Mutant Manjula Pothos: The Mutated Pothos Everyone Is Buzzing About

The plant world constantly evolves, with new strains and cultivars continually popping up. One such recent addition to the market is the mutant Manjula pothos, a rare and elusive plant that has captured the attention of plant enthusiasts everywhere.

In a recent video, a plant enthusiast shared their excitement about the mutant Manjula pothos. The enthusiast quickly pointed out that only four common pothos on the market: 

  1. Neon pothos
  2. Jade pothos 
  3. Golden pothos
  4. Marble queen pothos

However, the University of Florida has cultivated and hybridized various new strains, including Pearls and Jade ¹, Global Green pothos, and the mutated Manjula.

Note: Featured image is NOT a Manjula pothos mutation. It is a standard Manjula pothos plant.

What Makes the Mutant Manjula Pothos Different

The mutant is a narrower form of Manjula and is incredibly beautiful, with leaves resembling the philodendron Gabby. The enthusiast shared that they had acquired three of these plants and urged viewers to grab them if they come across them, as they are charging a high price on the market.

The high price is because this pothos is incredibly difficult to grow and finicky. In addition, it is protected under copyright and patented, and the enthusiast shared that even propagating the plant is a challenge. 

Additionally, the plant has white variegation, making growing even more challenging as it has a high percentage of not growing or browning.

The enthusiast explained that the mutant Manjula pothos mutation was created through a hybridization process at the University of Florida. However, it is believed that the plant escaped the lab and entered the market. 

They also shared that other pothos varieties have escaped in the past and that cultivating new strains is a delicate process.

This pothos is a rare variety and a coveted addition to the plant world. While growing may be difficult, its beauty and uniqueness make it a highly sought-after plant. 

If you come across one, you should grab it, but know it may be challenging to care for. As with all plants, patience, care, and attention are vital to ensuring their health and longevity.

Video

Plant Care of the Mutated Manjula Pothos Plant

Since we have yet to get our hands on one of these plants and information is scarce, the best advice is to follow the care guide for Manjula pothos. Here is a short summary.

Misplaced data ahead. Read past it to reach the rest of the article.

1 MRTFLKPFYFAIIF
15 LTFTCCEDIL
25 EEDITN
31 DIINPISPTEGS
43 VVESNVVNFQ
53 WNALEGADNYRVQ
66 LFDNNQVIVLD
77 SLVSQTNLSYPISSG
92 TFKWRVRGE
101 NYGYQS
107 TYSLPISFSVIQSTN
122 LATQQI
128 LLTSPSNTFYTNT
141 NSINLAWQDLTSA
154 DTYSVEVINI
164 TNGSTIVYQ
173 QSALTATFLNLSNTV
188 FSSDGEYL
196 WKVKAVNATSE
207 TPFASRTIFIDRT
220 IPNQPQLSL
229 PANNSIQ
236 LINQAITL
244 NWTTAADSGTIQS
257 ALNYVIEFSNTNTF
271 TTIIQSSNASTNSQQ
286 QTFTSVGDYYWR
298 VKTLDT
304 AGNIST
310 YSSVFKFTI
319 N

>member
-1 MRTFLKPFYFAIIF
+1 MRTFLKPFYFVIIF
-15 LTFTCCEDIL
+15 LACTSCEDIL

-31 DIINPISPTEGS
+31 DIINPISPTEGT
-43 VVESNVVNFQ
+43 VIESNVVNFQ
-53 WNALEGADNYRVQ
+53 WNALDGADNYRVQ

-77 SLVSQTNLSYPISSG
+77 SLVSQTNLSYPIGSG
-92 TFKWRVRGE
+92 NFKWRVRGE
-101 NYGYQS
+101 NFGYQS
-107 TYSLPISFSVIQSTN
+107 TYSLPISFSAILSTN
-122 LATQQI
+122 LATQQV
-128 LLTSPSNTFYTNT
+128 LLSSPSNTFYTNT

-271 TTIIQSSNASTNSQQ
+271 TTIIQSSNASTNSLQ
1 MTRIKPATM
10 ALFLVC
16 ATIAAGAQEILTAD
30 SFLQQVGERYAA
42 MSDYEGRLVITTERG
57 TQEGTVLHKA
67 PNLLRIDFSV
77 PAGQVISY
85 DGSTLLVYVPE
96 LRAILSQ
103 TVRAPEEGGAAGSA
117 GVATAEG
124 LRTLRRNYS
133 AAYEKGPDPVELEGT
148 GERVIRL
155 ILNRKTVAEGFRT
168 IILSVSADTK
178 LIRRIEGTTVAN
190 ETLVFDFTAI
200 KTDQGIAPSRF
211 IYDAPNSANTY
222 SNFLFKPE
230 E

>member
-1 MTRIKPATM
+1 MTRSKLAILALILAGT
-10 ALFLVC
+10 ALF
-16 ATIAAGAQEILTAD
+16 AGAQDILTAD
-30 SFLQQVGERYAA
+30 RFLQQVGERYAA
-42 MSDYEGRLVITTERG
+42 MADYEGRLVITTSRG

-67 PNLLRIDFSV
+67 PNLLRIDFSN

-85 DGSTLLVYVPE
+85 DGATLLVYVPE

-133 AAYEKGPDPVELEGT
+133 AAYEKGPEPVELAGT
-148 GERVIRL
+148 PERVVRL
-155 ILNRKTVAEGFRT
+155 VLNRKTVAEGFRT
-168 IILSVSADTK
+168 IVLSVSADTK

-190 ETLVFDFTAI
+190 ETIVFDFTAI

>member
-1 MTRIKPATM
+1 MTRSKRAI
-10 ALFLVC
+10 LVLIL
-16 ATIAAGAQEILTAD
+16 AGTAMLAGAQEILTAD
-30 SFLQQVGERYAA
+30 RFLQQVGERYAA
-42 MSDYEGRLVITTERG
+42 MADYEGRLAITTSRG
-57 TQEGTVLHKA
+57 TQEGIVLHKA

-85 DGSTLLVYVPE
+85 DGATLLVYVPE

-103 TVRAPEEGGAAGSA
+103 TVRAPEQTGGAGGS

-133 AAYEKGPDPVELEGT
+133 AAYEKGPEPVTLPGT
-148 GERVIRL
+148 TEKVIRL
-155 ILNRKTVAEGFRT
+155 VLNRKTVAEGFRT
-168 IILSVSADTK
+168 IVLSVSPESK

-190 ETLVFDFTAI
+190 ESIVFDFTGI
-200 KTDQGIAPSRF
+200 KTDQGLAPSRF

Also known as Happy Leaf or Jewel pothos, this tropical houseplant has heart-shaped leaves with white, cream, and silvery-green variegation.

The plant was discovered by Indian plant breeder Ashish Arvind Hansoti in 2010 in a commercial greenhouse, and since its patent in 2016, it has been popular among houseplant enthusiasts. According to the patent documentation, the botanical name for Manjula pothos is Epipremnum pinnatum’ HANSOTI14’

Luckily, caring for Manjula pothos is easy, but maintaining its lush variegation requires proper watering and lighting. For lighting, bright indirect light is preferred, and the plant should be placed in an east or west-facing room about 2-3 feet from the window. 

As for watering, only water when the top 2 inches of soil are dry, and avoid overwatering, as this plant is easily susceptible to root rot. 

The ideal temperature range for Manjula pothos is between 70°F to 84°F (21°C to 29°C), and humidity can be increased through the use of a humidifier or by placing the pot on a pebble tray. 

Fertilize your plant monthly in spring and summer with a balanced foliage plant fertilizer, and prune your plant occasionally to trim bottom yellowing leaves. 

Propagating Manjula pothos is also easy, as you can grow it from stem cuttings.

If you notice any issues with your Manjula pothos, such as discoloration, stunted growth, or yellow leaves, it may be due to pests such as spider mites or mealybugs. 

Brown leaves may be due to root rot from overwatering or too much light, while greening leaves may indicate that your plant is receiving too little light. 

Finally, if your plant’s leaves are shrinking, it may be time to repot or fertilize it. Overall, Manjula pothos is an excellent choice for anyone looking for a rare and attractive plant that is easy to care for.

Reference

1: ENH1180/EP441: New Florida Foliage Plant Cultivar: Pothos ’Pearls and Jade’®. (n.d.). ENH1180/EP441: New Florida Foliage Plant Cultivar: Pothos ’Pearls and Jade’®. https://edis.ifas.ufl.edu/publication/EP441

Website | + posts

Davin is a jack-of-all-trades but has professional training and experience in various home and garden subjects. He leans on other experts when needed and edits and fact-checks all articles.